OR WAIT null SECS
A study in more than 200 boys and girls undermines the common belief that a lack of physical activity leads to childhood obesity.
A longitudinal study in more than 200 boys and girls undermines the common belief that a lack of physical activity leads to childhood obesity. Rather, the investigation showed the reverse: Fatness leads to physical inactivity.
For 4 consecutive years, beginning when study participants were aged 7 through 10 years, investigators in the United Kingdom made measurements of the children's level of physical activity and percentage of body fat. Physical activity was measured using an accelerometer that the children wore for 7 consecutive days (5 school days and 2 weekend days) at each annual time point. Whole body fat percentage was measured by dual energy x-ray absorptiometry. Body mass index (BMI) and waist circumference also were measured.
Although body fat percentages predicted changes in physical activity during the following years, physical activity levels did not predict subsequent changes in body fat percentage over the same follow-up period. For example, a high body fat percentage at age 7 predicted a decrease in physical activity from 7 to 10 years, but a high level of physical activity at 7 years did not predict a decrease in body fat percentage. Similar associations were seen when BMI and waist circumference were used to evaluate fatness, but these associations were weaker than those based on body fat percentage. Although measures of fatness and physical activity differed between the sexes, the strength of association between the variables did not (Metcalf BS, et al. Arch Dis Child. 2011;96:942-947).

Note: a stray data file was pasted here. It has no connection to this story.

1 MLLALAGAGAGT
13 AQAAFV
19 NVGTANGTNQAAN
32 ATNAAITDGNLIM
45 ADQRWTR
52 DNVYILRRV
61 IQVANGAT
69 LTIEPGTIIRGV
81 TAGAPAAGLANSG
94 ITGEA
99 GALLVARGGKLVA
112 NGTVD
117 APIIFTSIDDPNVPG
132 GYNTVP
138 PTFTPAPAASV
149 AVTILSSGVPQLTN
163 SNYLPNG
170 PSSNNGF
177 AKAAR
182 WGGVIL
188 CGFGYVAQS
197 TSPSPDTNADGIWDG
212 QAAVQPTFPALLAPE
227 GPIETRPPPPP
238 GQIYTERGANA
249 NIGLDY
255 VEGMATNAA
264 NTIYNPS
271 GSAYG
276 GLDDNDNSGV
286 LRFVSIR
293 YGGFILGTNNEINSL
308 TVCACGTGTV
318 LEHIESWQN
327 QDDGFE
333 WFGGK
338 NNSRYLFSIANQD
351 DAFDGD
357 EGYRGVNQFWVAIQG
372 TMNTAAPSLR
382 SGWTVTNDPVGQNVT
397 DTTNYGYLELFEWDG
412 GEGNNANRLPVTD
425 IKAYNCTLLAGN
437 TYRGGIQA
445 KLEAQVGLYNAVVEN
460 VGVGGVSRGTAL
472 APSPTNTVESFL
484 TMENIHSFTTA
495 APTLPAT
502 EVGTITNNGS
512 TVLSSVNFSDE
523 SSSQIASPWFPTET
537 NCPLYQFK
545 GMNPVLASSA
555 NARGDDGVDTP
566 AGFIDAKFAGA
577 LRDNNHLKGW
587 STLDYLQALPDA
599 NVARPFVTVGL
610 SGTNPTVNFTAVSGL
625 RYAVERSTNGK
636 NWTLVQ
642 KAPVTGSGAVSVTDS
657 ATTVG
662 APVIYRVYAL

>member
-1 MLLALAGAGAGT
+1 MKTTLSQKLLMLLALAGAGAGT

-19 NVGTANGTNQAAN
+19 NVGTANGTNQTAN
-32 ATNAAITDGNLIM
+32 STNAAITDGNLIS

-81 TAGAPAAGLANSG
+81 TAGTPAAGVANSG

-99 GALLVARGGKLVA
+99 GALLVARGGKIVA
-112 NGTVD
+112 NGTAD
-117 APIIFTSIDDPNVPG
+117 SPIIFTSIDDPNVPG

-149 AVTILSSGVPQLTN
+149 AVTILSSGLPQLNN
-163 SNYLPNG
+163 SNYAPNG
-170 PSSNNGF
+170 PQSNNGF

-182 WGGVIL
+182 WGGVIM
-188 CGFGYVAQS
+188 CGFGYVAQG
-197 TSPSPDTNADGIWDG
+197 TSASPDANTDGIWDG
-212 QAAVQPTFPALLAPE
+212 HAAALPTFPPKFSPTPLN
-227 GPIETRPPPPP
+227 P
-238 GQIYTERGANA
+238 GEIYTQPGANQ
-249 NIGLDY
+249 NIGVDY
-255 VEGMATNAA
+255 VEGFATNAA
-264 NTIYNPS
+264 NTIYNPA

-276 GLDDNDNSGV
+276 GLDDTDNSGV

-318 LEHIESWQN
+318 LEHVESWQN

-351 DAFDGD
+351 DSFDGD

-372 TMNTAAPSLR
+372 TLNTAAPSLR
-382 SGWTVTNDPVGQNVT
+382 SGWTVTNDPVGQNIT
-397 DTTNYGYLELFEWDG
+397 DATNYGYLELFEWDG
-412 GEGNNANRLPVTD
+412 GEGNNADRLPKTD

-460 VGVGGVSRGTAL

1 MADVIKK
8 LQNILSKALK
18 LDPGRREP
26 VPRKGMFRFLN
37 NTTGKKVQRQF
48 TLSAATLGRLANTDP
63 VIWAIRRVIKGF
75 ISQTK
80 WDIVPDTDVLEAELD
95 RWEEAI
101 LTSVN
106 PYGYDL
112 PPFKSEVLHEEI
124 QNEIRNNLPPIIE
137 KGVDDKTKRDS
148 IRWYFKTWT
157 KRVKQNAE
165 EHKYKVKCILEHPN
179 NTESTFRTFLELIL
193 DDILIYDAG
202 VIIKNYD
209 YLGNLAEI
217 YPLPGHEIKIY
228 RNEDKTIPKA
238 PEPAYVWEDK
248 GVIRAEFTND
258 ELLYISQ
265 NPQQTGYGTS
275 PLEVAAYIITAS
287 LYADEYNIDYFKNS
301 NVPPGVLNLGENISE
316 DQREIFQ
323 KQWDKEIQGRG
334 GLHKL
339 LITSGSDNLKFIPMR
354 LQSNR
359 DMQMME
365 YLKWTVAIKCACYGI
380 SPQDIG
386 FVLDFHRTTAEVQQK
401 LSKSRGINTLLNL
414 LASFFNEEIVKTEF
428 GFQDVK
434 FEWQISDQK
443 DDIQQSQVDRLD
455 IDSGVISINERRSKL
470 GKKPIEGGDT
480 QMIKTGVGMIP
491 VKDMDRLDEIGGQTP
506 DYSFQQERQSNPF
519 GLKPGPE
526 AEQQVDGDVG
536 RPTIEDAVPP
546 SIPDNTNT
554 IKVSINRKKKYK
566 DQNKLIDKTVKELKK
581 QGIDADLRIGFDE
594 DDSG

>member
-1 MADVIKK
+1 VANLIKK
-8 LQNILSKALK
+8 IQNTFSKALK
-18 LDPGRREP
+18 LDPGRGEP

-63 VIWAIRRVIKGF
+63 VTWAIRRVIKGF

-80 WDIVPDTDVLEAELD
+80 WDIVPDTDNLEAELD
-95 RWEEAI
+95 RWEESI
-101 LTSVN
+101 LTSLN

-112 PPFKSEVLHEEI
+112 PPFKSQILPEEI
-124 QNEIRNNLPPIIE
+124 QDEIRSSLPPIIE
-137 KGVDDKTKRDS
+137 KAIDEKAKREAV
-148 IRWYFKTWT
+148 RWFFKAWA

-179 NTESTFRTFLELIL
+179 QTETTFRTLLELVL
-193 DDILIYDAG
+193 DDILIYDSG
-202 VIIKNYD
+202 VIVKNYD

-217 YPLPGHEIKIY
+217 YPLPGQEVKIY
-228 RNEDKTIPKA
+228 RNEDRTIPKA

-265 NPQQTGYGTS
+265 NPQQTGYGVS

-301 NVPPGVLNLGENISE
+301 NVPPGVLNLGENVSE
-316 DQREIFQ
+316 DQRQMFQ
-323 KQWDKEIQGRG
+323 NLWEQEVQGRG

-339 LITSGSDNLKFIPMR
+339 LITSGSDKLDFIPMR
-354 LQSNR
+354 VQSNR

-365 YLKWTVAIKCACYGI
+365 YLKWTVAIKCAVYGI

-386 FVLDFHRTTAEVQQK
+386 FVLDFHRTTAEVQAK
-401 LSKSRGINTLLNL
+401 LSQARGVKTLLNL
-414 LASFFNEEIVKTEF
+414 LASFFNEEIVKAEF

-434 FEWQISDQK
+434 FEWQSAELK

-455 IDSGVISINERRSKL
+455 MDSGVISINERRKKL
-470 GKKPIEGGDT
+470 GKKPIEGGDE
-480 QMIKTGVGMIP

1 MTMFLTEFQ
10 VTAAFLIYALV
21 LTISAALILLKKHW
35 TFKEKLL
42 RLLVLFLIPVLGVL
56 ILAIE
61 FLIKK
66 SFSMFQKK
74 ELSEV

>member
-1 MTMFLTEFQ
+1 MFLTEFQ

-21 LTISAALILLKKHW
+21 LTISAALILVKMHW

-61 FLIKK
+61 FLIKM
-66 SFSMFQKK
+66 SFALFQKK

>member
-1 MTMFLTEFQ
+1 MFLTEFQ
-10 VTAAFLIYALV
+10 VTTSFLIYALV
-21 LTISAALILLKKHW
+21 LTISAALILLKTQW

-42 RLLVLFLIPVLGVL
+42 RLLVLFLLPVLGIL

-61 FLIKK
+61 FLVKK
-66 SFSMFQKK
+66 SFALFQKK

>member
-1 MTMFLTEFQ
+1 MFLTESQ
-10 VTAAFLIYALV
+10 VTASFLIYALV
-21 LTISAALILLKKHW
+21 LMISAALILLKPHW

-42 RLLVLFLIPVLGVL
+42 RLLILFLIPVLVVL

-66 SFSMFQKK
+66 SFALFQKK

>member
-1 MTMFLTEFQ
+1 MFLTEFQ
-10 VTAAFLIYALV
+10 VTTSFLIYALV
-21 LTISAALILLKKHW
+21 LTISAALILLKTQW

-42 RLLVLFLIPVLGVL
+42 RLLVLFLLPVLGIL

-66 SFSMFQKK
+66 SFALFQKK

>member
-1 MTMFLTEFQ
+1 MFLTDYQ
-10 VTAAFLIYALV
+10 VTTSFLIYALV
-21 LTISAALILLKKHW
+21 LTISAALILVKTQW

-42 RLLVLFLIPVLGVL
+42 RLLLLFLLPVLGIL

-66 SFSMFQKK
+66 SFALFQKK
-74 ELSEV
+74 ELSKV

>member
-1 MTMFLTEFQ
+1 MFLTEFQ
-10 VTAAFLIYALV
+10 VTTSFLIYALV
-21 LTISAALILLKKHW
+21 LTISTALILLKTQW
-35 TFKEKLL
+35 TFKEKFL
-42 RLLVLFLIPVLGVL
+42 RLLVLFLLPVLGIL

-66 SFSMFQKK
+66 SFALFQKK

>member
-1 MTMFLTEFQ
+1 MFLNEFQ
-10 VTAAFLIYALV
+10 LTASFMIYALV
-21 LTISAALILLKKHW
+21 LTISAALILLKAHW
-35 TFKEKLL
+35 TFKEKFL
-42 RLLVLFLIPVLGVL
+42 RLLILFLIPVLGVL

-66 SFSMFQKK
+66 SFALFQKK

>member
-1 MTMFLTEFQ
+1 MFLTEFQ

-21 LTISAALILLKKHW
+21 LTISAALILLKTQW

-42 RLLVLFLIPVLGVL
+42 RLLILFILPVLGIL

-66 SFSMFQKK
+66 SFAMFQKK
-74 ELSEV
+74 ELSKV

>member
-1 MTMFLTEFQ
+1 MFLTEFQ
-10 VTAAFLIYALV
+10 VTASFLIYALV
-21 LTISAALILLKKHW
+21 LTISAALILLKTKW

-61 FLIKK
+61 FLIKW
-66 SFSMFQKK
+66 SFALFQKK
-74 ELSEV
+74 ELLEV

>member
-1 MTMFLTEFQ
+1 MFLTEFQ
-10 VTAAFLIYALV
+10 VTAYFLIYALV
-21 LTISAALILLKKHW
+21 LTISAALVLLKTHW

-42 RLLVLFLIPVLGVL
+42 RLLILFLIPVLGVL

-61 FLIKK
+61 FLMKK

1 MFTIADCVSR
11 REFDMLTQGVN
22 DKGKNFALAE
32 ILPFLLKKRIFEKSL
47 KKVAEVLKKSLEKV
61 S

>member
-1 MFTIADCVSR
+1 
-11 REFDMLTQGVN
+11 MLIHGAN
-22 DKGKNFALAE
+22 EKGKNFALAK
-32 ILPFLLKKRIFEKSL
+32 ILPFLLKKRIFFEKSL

The advantage of this study is its longitudinal design compared with the cross-sectional design of most studies showing association between decreased physical activity and obesity. This design allows the investigators to build a stronger case for cause and effect and a strong case for direction of causality. If they are right, and obesity causes decreased physical activity rather than decreased physical activity causing obesity, these findings would have significant implications for management of both individual and community-wide efforts to prevent and treat obesity. Maybe "eat less, do more" needs to be simplified to "eat less." -Michael Burke, MD